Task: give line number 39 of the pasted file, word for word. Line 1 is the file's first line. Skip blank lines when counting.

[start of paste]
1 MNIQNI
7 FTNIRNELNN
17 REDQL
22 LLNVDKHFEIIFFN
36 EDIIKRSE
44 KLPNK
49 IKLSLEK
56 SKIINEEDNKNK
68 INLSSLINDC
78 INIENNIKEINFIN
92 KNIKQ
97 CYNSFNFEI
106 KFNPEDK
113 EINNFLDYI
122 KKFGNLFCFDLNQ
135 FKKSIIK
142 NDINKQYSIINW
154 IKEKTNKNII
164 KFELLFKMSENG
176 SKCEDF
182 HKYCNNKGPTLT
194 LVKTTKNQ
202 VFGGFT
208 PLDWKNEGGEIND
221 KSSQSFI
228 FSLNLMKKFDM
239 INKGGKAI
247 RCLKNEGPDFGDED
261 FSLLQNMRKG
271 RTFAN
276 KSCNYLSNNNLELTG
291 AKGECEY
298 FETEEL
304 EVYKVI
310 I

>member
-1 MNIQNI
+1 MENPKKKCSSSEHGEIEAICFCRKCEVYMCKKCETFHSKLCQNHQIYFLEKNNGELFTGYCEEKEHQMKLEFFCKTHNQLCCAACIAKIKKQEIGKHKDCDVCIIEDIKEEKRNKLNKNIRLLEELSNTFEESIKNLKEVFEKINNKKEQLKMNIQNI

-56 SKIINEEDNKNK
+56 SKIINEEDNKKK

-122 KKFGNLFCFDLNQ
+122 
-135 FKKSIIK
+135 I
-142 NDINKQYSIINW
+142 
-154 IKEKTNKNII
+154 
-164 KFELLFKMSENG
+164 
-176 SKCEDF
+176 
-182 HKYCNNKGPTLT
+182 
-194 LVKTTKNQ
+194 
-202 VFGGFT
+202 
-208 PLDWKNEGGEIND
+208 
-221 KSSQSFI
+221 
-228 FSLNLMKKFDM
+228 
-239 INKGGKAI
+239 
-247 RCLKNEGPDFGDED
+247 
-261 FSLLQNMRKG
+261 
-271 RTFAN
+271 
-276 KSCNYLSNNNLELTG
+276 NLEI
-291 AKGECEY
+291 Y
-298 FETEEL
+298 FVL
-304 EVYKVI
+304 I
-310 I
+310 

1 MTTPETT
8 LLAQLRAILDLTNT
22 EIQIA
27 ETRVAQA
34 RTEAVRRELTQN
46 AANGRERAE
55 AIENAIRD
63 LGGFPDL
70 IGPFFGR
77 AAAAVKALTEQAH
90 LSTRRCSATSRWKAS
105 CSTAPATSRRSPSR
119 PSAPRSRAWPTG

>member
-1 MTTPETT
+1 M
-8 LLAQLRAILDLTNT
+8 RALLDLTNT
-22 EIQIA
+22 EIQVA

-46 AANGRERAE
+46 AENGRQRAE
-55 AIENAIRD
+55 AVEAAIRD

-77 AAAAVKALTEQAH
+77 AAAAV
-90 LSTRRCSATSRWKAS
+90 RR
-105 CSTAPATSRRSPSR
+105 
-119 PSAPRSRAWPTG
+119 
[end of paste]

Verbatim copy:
-56 SKIINEEDNKNK